TBI Induced Vision Problems-Juliet Machado, BA

 

What survivors, caregivers and families need to know.  – Dr. Glen Zielinski, DC, DACNB, FACFN

 

Roadblocks to Re-entry: The Triple Whammy of Brain Injury, Psychiatric Disorders and Substance AbuseRolf B. Gainer, PhD Rehabilitation Institutes of America, Novato, California; Neurologic Rehabilitation Institute at Brookhaven Hospital, Tulsa, Oklahoma; Neurologic Rehabilitation Institute of Ontario, Etobicoke, Ontario and Community NeuroRehab, Des Moines, Iowa

 

What are the needs of individuals over 50 in Idaho– Russell C. Spearman M.E

 

Embracing the Journey – Dr. George Siegfried, D.C.

 

Washington State’s Traumatic Brain Injury Advisory Council: A history and the positive impact on the brain injury community-Scott Bloom, CBIS

 

Managing Emotional and Behavioral Disturbances after TBI-Kendra Ward, COTA/L

 

Treating the Medical Needs of Brain Injury Survivors in Alaska– Dr. Adam Grove.

Life After Brain Injury – Panel: How Marriage Roles Change –  Michael Green and Stephanie Slack: Stephanie will share how their personnel story began on 9/29/2010 as a result of a motorcycle accident while on vacation 900 miles from home.  Michael will discuss his unique story-My Life After TBI and Emergency Crainiotomy.  Michael and Stephanie will share then and now, almost 7 years post TBI.  How it has affected their lives within the family network  Brain Injury:  When It’s Not That EasyKeri Stocks. Keri will talk about how a brain injury alters the family dynamics and the effects that these changes have on everyone including family and friends.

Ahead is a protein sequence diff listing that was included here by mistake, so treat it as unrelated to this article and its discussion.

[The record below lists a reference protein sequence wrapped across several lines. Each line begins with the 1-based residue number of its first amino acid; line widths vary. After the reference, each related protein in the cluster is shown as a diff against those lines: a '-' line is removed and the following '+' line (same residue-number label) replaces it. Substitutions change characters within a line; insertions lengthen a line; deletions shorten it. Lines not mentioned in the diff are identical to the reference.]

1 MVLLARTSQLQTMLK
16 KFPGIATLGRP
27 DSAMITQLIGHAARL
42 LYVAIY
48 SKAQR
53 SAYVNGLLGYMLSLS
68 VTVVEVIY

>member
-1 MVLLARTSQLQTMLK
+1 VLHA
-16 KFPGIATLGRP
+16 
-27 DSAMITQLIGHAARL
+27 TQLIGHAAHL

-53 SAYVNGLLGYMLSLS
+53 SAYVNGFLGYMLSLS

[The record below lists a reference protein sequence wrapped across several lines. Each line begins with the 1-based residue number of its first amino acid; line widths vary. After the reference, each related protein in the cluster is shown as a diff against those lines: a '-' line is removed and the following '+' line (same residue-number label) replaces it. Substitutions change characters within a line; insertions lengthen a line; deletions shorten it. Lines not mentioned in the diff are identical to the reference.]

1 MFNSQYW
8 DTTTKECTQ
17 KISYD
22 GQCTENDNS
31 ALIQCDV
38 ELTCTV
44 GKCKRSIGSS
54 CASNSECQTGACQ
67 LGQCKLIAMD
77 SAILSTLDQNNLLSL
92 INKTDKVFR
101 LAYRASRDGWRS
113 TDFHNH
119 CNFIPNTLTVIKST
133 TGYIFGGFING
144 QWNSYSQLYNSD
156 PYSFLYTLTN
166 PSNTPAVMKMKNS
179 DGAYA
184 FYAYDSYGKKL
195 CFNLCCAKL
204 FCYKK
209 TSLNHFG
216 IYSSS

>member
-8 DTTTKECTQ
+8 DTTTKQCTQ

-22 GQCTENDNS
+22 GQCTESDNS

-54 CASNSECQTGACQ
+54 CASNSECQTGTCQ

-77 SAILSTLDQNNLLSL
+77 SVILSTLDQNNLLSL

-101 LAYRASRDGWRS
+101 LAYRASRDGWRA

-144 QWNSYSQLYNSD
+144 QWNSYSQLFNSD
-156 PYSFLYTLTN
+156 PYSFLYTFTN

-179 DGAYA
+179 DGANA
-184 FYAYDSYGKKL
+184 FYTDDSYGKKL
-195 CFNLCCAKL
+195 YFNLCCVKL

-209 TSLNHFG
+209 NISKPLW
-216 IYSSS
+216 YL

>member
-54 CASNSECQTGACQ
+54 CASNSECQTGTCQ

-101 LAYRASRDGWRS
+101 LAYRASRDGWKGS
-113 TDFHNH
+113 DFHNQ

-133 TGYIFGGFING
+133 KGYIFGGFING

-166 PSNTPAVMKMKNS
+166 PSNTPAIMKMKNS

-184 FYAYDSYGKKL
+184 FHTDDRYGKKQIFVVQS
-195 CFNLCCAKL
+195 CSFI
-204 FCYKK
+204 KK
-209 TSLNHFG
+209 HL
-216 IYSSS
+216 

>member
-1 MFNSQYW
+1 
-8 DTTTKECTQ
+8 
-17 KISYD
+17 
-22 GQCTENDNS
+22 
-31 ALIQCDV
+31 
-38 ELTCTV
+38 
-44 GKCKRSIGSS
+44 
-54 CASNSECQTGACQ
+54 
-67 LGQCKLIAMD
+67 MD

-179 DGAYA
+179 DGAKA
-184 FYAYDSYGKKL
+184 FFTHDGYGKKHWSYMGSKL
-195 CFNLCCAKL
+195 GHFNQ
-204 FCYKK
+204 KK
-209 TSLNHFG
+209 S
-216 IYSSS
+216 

Triumph over TBI: Turning Loss into Opportunity Brief – Tanya J. Peterson, MS, NCC

Finding HappinessDan Overton, MC, LMHC, MHP, Traumatic Brain Injury Program Coordinator,  Behavioral Health Services WA. Dept. of Veterans Affairs

 

 

The biggest benefit of attending a conference is connecting with kindred spirits, folks whose work you admire and which inspires you. Conferences have a way of renewing the passion that brings like-minded people together, and being part of collaboration is a privilege that you can truly value. Attending a conference provides an opportunity to learn from experts, share ideas with others, and identify new knowledge and techniques in your field. Given the knowledge explosion in the current information-rich era, attending this conference is a great way to keep abreast of emerging themes and technology and, perhaps most importantly, network.

 Register now. 

 

 

Learn More.

 

 

 

 

Sheraton Hotel Accomodations

 

Hotel Rooms

 

Hotel rooms are available at discounted rates. Use the code BIAOR2013 and reserve your room today by calling 503-281-2500.  Discounted rooms are limited.

 

Sponsored By:

Brain Injury Alliance of Oregon

Brain Injury Alliance of Washington

Alaska Brain Injury Network

Brain Injury Alliance of Idaho

3 day VIP Pass with 24 CEUs
~$500~

 

Register Now

 

 

 

When

 

Thursday March 9 – Saturday March 11, 2017

 

Where

 

Sheraton Portland Airport Hotel

8235 NE Airport Way

Portland OR 97220

503.281.2500

 

What

 

An awesome event that you won’t want to miss out on! View More Info

 

 

Quick Links

 

Thursday-Saturday

Thursday: An entire day with experts devoted to demonstrating the benefits of music, art and physical therapy to maximize independence and positive outcomes.  Music, art and physical therapy sessions  incorporated throughout conference.  Interactive activities and survivors demonstrating their accomplishments.

 

Flyer

 

Sponsors

 

Speakers

 

 

Contact Us

 

 

 

Stay Connected

 

 

 

 

Obamacare versus Tort Reform

Posted in Personal Injury, Spine Injury, Back Injury, Neck Injury and Bone Injury

I found this blog post by  Ray Mullman  and include it here as a topic of current relevance given the political climate of our country in 2017.

Replace Obamacare with Tort Reform?

By Ray Mullman on January 10, 2017 Posted in Tort Reform